I recently came across a blog of Zelph, who is struggling with some tough issues in Mormonism. I also posted a comment in The Milk Ceiling about the Exodus. I thought I would address some of these issues.
Too often, I think we have a concrete view of religion. Either something is true, or it is not. When we learn things that don’t conform to the ways we believe they should, we lose testimony. This is true of all religions.
To put it in terms of science, many of us are familiar with the basics of gravity. We understand the basic laws of motion (known as Newtonian Physics, named after Sir Isaac Newton.) However, when things behave in ways we don’t understand, new methods of understanding need to be developed. Albert Einstein came up with some laws of motion regarding particles that do not follow the laws of Newtonian Physics, and particles instead follow Quantum Physics.
I think religion in general needs to get more sophisticated in its analysis. I really enjoy an old series that used to be on A&E television, called “Mysteries of the Bible.” In these 45 minute long documentaries, the producers discuss archeaological and theological perspectives on the Bible. They do not shy away from controversy, but generally try to promote that the Bible is generally reliable.
The Exodus is one such example. By using the numbers listed in the Bible, there were 700,000 to 1,000,000 Israelites that would have travelled from Egypt through the Red Sea. Rabbi David Wolpe, who is frequently interviewed on the Mysteries of the Bible series, in 2001 created an international uproar when he said the Exodus didn’t happen the way the bible says. There is absolutely no archaeological evidence of the exodus. Given the large group of people, there should be some sort of evidence–they would have at minimum left trash along the way, if not camp sites.
National Geographic recently showed a special on the Exodus, and listed no less than at least 13 theories on the possible route traveled by the Israelites for the Exodus. There are theories about volcanoes helping part the Red Sea, underwater land bridges, great winds, but no archaeological evidence. Personally, one of my favorite videos about this subject is “The Exodus Revealed” by Questar Entertainment. They make a case for an underwater land bridge in the Gulf of Aqaba (in the Red Sea), and may have found some Egyptian chariot wheels underwater. Unfortunately, they were not given permission to take any of this round-wheel shaped coral to fully test their theory. They also make a case that Mount Sanai, where Moses recieved the 10 commandments, is actually located in Saudi Arabia. The Saudi government has a fenced off area, called Jebel-Musa (meaning “Mount of Moses”) and will not allow any one to access the site.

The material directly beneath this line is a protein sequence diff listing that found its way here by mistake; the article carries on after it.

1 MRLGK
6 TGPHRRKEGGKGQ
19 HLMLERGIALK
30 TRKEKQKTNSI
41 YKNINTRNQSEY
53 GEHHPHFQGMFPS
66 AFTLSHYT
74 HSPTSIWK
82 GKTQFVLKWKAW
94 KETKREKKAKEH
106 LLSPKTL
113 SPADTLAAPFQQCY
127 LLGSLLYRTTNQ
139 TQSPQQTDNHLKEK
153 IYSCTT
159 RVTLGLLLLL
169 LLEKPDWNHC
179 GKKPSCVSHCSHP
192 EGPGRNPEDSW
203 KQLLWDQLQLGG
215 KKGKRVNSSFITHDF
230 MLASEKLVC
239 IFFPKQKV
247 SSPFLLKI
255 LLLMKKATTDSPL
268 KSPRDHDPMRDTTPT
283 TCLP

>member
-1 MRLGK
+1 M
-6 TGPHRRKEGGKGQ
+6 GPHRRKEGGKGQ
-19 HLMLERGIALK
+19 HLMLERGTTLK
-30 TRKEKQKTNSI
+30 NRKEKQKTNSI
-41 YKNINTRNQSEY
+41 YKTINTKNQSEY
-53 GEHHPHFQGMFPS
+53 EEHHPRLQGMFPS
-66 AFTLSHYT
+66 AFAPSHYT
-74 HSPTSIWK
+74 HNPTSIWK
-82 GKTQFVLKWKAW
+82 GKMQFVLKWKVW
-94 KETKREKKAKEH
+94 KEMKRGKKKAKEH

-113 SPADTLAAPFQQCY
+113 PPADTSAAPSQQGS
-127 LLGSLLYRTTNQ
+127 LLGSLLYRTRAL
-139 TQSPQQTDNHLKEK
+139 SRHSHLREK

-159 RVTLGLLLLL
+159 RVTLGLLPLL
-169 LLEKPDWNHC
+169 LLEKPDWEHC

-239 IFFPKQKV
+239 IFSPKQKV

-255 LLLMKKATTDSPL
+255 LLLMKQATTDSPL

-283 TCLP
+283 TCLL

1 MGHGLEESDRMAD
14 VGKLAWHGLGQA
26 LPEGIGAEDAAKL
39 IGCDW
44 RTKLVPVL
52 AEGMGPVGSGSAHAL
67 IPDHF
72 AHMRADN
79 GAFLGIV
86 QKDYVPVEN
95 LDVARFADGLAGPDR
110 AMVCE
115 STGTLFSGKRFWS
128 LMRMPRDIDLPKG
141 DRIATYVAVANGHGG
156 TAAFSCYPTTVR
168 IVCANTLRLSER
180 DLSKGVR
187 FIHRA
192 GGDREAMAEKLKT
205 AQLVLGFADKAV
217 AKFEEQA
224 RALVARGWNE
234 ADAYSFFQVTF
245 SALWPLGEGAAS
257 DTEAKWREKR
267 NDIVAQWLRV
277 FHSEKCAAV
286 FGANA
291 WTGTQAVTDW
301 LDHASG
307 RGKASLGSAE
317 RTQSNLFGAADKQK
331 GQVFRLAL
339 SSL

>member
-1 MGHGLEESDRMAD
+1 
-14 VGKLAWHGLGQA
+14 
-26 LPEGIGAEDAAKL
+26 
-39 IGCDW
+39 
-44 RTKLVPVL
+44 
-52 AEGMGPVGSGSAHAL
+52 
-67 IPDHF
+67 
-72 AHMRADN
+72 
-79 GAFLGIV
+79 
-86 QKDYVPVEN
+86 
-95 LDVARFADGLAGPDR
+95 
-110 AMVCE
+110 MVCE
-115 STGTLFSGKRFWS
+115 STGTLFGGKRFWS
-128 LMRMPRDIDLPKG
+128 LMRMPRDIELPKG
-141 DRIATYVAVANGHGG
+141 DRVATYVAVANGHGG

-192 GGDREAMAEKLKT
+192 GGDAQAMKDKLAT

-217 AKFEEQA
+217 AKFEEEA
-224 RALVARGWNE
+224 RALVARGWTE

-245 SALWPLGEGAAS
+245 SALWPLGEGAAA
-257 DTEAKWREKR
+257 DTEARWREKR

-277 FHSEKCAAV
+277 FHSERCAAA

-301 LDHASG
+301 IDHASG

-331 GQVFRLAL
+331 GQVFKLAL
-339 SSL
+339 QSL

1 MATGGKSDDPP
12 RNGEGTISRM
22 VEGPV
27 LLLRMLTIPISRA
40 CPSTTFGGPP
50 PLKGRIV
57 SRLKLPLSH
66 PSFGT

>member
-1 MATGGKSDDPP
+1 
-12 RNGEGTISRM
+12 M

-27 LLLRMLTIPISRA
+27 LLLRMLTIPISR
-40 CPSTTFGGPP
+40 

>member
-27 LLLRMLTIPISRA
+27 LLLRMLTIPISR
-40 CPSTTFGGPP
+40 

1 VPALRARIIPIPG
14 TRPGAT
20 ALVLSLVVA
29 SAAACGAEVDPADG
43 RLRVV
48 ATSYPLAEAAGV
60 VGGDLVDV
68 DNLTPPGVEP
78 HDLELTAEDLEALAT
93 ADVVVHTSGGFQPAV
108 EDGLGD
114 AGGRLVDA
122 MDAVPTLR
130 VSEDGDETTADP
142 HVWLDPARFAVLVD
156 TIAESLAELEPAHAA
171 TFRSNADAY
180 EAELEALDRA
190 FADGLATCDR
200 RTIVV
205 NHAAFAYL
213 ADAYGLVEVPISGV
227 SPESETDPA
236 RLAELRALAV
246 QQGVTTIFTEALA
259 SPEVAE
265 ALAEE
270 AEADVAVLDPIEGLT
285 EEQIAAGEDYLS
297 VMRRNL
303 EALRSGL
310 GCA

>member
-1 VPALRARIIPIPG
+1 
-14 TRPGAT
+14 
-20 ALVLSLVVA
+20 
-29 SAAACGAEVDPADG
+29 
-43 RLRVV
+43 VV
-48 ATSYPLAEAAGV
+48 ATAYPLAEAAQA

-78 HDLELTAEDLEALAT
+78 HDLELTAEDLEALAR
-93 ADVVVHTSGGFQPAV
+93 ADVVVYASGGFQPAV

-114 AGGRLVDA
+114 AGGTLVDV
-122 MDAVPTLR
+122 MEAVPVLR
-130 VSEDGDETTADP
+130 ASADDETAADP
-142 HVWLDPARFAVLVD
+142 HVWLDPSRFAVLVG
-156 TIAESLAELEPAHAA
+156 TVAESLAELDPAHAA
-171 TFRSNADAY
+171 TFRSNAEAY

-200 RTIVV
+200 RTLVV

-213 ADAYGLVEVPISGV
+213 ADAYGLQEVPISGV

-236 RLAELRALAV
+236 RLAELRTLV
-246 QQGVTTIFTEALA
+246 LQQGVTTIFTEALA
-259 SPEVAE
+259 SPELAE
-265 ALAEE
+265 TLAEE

This lack of evidence reminds me of the Book of Mormon archeaological problems. Many people think Joseph copied parts of the Bible, copied a book called “View of the Hebrews”, or a myriad of other explanations to discredit the Book of Mormon. I find all of these theories intriguing. Zelph mentioned that Joseph copied the mistranslations of the King James Bible into the Book of Mormon. This is certainly a thought-provoking problem. But to me, this is where we only need to learn more.
Just because there is no evidence of the Exodus or the BoM, does that mean it didn’t happen?
Sodom and Gomorrah were thought to be mythical cities, until scientists recently discovered them. The Gospel of Judas was thought to be lost, until it turned up in a safety deposit box in New York within the last 10 years. We’re just one discovery away from proving the Exodus, or the Book of Mormon really happened. However, even if evidence is found, that is not the end of the dilemma.
For example, the city of Jericho has been located. It appears walls did fall, and the city was also burned. Carbon dating shows the city to be dated roughly 400 years differently than mentioned in the Bible. It lies in an area prone to earthquakes. Perhaps the Isrealites got lucky, and marched around the city 7 times, and the walls fell down by an earthquake, or perhaps God did it. Does this prove or disprove the Bible? It all depends on your point of view.
To me, Jericho proves the Bible, but the Bible is not infallible. I think the Book of Mormon is not infallible either. I think this whole notion of “It’s 100% true or 100% false” to be a bad line of logic. To go back to my earlier physics logic, particles follow quantum physics, while most everything else follows Newtonian physics. Newtonian physics isn’t 100% right or 100% wrong. We need to be more sophisticated in our views of scripture, and allow for human errors to creep into scripture. Jericho existed, and perhaps there is an explanation for why it dates improperly according to the Biblical record.